Let me begin by saying that I bear no ill will towards Mr. Sanders. Nothing that follows should be misconstrued as an attack on his policies, his track record, his electability in November or his character. I’m not a corporate media crony, or a plant from a pro-Hillary Clinton super PAC. I’m just a guy who believes in the predictive power of cold, hard data.
And the unsexy truth is that, barring some catastrophic news event, Sanders will not win the Democratic nomination for president in 2016. In fact, most past candidates in Sanders’s position dropped out long before this point in the race, and those who stayed in made little pretense of winning. (The Sanders campaign, which announced Wednesday it was laying off a ton of staff, may be recognizing this.)
Historically speaking, Democratic primary races do not have many twists and turns. Rather, the eventual winner tends to take an early lead — on or before Super Tuesday — and stay there. Runner-ups can kick for a while, but they tend to concede the race by February or early March.
As it stands, Sanders is firmly in runner-up territory. He is losing 9 million to 12 million among those who have already voted, and polls show him lagging by an average of 8.8 percentage points in the states yet to vote. Sanders has gained substantially in national polls but is still the less popular candidate (outside of the Bernietopia that is social media).
To be kind to the Sanders camp, I ignored superdelegates and demographics.
The result is pretty striking: After the early days of the campaign, no underdog has ever won the Democratic nomination. A true come-from-behind victory would show up on this chart as a green line (winners) wandering above the 50 percent line (falling behind) before crossing back over (catching up) and veering toward the bottom of the chart. Instead, after the mad scramble for the first 10 percent of delegates, no candidate ever crosses over the 50 percent line. That is, the king stay the king. (Of course, there haven’t been that many Democratic primaries in the modern era, so I wouldn’t interpret this data as some type of iron-clad rule.)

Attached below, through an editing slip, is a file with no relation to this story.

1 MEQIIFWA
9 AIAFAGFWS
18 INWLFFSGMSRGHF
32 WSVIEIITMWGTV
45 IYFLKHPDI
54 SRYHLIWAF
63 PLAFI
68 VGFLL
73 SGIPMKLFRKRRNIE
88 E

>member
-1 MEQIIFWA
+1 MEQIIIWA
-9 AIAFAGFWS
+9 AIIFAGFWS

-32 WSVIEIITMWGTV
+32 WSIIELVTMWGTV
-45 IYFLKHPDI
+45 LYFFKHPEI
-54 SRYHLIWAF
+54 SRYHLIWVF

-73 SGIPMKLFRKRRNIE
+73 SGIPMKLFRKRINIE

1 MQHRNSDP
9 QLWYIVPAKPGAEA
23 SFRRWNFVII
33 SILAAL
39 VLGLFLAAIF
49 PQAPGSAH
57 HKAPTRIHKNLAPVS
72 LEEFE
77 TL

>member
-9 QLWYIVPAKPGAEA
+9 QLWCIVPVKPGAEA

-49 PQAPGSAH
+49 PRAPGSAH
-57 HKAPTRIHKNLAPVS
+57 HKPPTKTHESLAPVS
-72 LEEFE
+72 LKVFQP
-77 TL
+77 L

The reason for this is pretty simple: Proportional allocation of delegates makes comebacks really, really hard. You can’t just notch wins in a string of states, as Sanders did in late March and early April. You have to start consistently trouncing your opponent by large margins in every contest. You need, well, a political revolution.
But what about Obama? Sanders supporters have compared their candidate’s current deficit to Obama’s in 2008, but at this point in that election Obama was actually winning by 143 pledged delegates — enough that Clinton, despite still holding a lead in superdelegates, was receiving pressure to drop out of the race. In fact, Obama was at no point in 2008 actually behind Clinton in pledged delegates. It’s just that the media usually included superdelegates in their counts in 2008, and the DNC has instructed them not to this time around. That’s because we’ve learned our lesson: Superdelegates can change their mind. Unfortunately for Sanders, pledged delegates can’t.